Monday, 12 July 2010

New Hythe Lakes 12th July

Because the weather was wet and i'm a wimp I didn't go out until 13.30 this afternoon. It was still warm and the air around the lakes was heavy with the smell of rain on dry grass and parched earth, lovely!
A flock of at least 100 Woodpigeons were in the air as I looked towards the North Downs in the distance. I thought they might have been put up by a bird of prey but a scan through the binoculars found the culprits to be a couple of black labradors bounding across the farm fields over the river.
Once again the tide was at it's highest and not much was to be seen on the river. I decided that this would be another butterfly day and despite the lack of sun there were plenty to be seen.

Gatekeeper numbers seemed to be up since my last visit and I was soon able to get a picture as I walked through the damp undergrowth.
I always find it more difficult to pin down a large or small White for some reason, they just keep on flying through. So I was pleased to finally get what I believe is the small version in my sights at last.
I made my way along the southern end of Brooklands lake past the small group of Common Spotted Orchids, now finished flowering, which I found a few weeks ago. They are the only Orchids I recall seeing on this part of the site although I expect there were others. A Kingfisher called loudly here but I was unable to see it unfortunately.
Now here's a thing. I know it's Gatekeepers which have the two small white dots in each eye, but this one was bigger and surely is a Meadow Brown. Isn't it?

Still good numbers of Ringlets but I've only found them along the path between Brooklands and Abbey Mead and the start of the railway path, which is where I found this one. Also along this path were a family of at least four Wrens which I would have loved to get a picture of but Mum would have none of it.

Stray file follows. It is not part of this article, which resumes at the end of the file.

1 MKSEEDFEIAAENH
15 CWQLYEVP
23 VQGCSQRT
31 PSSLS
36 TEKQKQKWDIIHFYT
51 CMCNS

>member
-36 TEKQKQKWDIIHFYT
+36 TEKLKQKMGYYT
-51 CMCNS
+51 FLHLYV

The little hover fly above caught my eye, I think it's a male Eristalis arbustorum. I don't like it when it doesn't have a common name, or maybe it does.

I realise you wouldn't forgive me if I didn't include a Red Admiral in the line up today, so here it is. Not a very good picture, it just wouldn't open it's wings for a full monty shot but hey, sometimes less is more!
And finally...........
I stood on the Divers' footbridge desperately looking for an Emerald damselfly as seen and photographed by Terry Laws last week. I thought i'd found it, I was so excited to be probably only the second one to see it, but it turned out to be a female Banded Demoiselle. Lesson learnt!



Greenie said...

Phil ,
Yes , Whites are hard to identify , unless they settle like yours . Some Large can be quite small . The more extensive dark marking on the wings of the Large is good ID .
Your Meadow Brown is so , a female , IDd by the orange on the top forewing . There can be 1 or 2 spots in the eye . Were it a Gatekeeper , it would have orange on both fore and hind topwings .

ShySongbird said...

Ah! I may well have just learnt the same lesson then, I thought I had an Emerald Damselfly too but now I am not so sure :( I will put it on my next post to see what the consensus is!

Anyway lots of lovely photos here, that Meadow Brown is very smart looking!

No rain here until today, it started about an hour ago. It is much needed, everything is so parched.